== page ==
The Important Role of School Counselors

 
Breakout Box: School Counselors Can Help

 
Inform and Involve the Community

 
Continue to Lay the Groundwork

 
Use Resources Available to You

 
Breakout Box: What YOU Can Do to Spark Climate Change in Your School

 
Summary

 
Discussion Questions

 
 
7. It Takes a Village: Social Norms, Bystanders, and Peer Mentoring
Social Norming

 
An Overview of Social Norms Theory

 
Social Norms Theory and Traditional Bullying

 
Using Social Norming to Prevent Cyberbullying and Sexting

 
Coordinate a Student Play

 
Breakout Box: Using Stage Productions to Enhance School Climate

 
Role-Playing

 
Solidarity Walk or March

 
Four Corners

 
Breakout Box: Canadian Initiatives: Students Making a Difference Against Bullying

 
Pledges

 
Stop Standing By and Start Standing Up!

 
Breakout Box: Minnesota Twins

 
Peer Mentoring

 
Summary

 
Discussion Questions

 
 
8. Prevention Through Assessment: Taking the Pulse of Your School and Students
Survey Your Students

 
Breakout Box: Talking Points: How to Conduct Research Among Your Students

 
Sampling

 
Breakout Box: Use Data to Guide Your Climate Improvement Efforts

 
Survey Development

 
Survey Administration

 
Breakout Box: Assessment Leads to Better Understanding

 
Don’t Forget About the Adults!

 
Focus Groups

 
Breakout Box: Sample Focus Group Questions

 
Confidentiality, Consent, and Ethical Issues

 
Summary

 
Discussion Questions

 
Appendix A: Our Survey Questions

 
Appendix B: Psychometric Properties for Cyberbullying Scale

 
 
9. Effective Prevention Requires Effective Response
Can Schools Respond to Behaviors That Occur Away From Campus?

 
Just Say No to “Zero Tolerance”: Utilize Informal Responses When Appropriate

 
Natural and Logical Consequences

 
Breakout Box: What Schools Should Do When Made Aware of a Cyberbullying Incident

 
When Can Educators Search the Contents of Student Cell Phones?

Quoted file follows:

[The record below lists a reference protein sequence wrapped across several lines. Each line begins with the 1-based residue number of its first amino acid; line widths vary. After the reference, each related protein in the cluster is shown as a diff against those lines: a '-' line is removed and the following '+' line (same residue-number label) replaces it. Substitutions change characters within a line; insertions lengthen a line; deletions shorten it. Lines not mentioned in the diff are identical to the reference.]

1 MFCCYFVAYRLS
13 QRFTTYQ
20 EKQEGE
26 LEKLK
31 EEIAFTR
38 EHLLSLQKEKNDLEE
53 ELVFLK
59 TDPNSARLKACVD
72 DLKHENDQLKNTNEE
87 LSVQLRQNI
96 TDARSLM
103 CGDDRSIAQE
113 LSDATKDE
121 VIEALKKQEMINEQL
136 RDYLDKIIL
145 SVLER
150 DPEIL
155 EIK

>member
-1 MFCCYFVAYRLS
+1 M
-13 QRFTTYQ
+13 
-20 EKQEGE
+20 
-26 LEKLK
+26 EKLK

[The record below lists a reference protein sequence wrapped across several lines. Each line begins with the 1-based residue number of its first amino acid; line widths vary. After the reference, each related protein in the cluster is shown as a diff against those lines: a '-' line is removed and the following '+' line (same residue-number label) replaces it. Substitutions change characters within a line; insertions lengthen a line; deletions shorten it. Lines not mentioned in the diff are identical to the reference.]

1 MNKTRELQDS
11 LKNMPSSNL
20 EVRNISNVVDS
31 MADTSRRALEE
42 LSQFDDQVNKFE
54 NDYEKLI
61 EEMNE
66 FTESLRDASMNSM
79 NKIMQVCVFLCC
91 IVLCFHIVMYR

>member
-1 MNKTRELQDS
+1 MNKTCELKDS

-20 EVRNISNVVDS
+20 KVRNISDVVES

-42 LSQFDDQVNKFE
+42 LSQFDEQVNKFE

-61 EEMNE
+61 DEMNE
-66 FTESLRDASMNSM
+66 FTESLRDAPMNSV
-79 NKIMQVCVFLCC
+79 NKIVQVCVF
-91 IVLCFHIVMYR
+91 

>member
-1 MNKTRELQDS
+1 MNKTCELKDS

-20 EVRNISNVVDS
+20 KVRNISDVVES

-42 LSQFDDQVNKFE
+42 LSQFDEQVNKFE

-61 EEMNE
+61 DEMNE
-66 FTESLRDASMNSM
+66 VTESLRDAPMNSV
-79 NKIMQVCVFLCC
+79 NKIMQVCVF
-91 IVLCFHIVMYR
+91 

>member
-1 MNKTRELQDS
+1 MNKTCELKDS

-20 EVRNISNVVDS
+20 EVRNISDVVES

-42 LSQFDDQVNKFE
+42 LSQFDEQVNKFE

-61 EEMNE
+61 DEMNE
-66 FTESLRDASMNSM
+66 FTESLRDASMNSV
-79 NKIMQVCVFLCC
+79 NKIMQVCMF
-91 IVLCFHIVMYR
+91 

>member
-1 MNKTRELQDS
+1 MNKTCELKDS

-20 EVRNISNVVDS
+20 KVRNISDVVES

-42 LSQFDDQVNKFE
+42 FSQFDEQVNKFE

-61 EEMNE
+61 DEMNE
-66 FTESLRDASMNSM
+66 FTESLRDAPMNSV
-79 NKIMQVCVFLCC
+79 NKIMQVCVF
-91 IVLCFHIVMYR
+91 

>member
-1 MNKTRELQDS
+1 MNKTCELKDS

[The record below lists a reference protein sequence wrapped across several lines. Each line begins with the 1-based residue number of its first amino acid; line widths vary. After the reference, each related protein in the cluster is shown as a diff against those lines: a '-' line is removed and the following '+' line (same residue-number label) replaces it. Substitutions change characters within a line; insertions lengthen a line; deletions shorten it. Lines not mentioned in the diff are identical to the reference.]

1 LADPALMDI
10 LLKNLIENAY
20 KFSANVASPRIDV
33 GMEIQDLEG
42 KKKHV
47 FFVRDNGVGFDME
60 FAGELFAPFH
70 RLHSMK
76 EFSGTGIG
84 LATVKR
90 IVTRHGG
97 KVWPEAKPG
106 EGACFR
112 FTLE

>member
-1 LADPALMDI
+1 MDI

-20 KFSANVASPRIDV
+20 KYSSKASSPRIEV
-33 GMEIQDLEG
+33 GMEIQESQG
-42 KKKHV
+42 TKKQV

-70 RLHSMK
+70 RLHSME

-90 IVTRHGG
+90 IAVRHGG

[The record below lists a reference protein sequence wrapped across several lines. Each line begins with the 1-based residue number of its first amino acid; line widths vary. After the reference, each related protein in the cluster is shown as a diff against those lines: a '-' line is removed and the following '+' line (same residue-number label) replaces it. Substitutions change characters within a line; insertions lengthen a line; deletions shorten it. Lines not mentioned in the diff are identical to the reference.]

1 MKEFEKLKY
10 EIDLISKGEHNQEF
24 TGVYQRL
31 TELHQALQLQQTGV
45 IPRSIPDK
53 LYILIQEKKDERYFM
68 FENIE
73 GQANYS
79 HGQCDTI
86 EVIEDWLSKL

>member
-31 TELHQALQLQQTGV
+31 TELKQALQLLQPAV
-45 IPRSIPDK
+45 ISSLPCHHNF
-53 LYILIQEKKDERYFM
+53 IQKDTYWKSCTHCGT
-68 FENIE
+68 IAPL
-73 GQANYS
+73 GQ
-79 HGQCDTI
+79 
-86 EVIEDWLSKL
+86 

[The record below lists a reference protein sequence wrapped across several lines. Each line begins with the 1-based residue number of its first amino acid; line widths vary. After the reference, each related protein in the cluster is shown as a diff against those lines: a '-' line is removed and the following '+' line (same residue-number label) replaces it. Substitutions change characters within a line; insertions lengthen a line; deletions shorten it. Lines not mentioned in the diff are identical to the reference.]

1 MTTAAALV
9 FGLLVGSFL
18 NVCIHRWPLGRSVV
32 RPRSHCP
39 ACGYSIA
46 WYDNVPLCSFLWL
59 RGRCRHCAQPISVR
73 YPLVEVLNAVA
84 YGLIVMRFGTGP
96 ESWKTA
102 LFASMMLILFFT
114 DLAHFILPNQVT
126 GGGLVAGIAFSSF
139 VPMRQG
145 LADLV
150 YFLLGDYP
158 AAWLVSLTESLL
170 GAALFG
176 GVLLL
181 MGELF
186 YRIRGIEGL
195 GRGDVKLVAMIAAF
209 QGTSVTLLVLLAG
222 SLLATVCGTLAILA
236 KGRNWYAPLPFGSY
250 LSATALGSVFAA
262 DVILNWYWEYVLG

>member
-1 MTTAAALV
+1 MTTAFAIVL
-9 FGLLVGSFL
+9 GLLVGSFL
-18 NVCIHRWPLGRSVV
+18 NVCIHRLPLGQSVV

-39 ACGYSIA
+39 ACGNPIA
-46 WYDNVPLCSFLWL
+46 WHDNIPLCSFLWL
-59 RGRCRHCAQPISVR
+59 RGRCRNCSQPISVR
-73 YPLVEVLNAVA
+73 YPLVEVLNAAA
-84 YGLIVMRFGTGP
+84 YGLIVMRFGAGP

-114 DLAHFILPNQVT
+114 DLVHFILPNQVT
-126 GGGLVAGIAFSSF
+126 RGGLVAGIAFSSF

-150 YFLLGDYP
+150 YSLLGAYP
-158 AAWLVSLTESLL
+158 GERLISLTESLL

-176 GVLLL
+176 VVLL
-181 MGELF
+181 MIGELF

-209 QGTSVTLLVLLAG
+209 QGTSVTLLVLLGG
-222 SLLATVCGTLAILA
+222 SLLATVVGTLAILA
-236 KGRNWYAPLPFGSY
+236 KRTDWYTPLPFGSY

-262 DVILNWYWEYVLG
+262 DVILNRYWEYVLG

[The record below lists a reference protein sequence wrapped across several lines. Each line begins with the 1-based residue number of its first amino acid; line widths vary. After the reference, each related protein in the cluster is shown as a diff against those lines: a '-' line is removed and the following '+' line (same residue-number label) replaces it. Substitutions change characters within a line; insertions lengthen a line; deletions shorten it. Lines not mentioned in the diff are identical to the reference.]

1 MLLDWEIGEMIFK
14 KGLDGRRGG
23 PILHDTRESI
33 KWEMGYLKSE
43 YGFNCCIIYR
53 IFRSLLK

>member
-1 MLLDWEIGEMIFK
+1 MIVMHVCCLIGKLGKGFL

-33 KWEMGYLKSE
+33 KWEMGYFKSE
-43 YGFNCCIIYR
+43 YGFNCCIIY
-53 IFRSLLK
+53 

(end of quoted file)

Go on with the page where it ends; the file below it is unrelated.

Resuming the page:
Special Considerations When Responding to Sexting Incidents

 
Breakout Box: What Schools Should Do When Made Aware of a Sexting Incident

 
Policy Issues

 
Cyberbullying

 
Breakout Box: Elements of a Cyberbullying Policy

 
Sexting

 
Breakout Box: Elements of a School Sexting Policy

 
When to Get Law Enforcement Involved

 
Educate Students About the Consequences Before the Behavior

 
Breakout Box: One School’s Response to Social Networking Drama

 
A Call for Education and Outreach

 
Summary

 
Discussion Questions

 
 
Index

"Sameer Hinduja and Justin Patchin remind us early on that, contrary to most media hype, most young people use their ubiquitous technologies safety and responsibly the majority of the time. Then, they discuss how a positive school climate is fundamental for all of learning and teaching. They share innovative, pragmatic strategies to enhance climate and thereby foster a better social environment— which will reduce behavioral problems offline and online among youth. This very readable, very user-friendly book should be considered mandatory for all preservice teacher education programs and be used as a guide for planning ongoing inservice training as schools prepare to better meet the needs of their 21st century students."

Mike Donlin, Cyberbullying and Digital Safety Consultant

"This book shared valuable information about social networks and texting that increased my awareness of their prevalence and potential legal consequences of student misuse."

Carol S. Cash, Assistant Professor
Virginia Tech University

"This book will help administrators lead their schools to form and keep policies that reduce or eliminate cyberbullying."

Brigitte Tennis, Headmistress
Stella Schola Middle School, Redmond, WA
  •  
Key features
  • Identifies the extent and nature of teen technology use
  • Breaks down what cyberbullying is and how it is different from traditional bullying, including the phenomenon of sexting
  • Includes powerful anecdotes, stories, and other cases from the popular press and the authors' research to help illustrate important points
  • Provides a road map for developing a positive climate at your school to reduce teen technology misuse, including concrete strategies for assessing and improving your school's climate
  • Offers numerous strategies to empower students and staff to prevent cyberbullying and sexting
  • Lists valuable resources (such as staff development guides, questions to facilitate further discussion and follow-up among your students, downloadable activities and worksheets, and more) on the authors' website at: www.schoolclimate20.com

Preview this book

Sample Materials & Chapters

Preface

Chapter 1: Teens, Technology, and Trouble


For instructors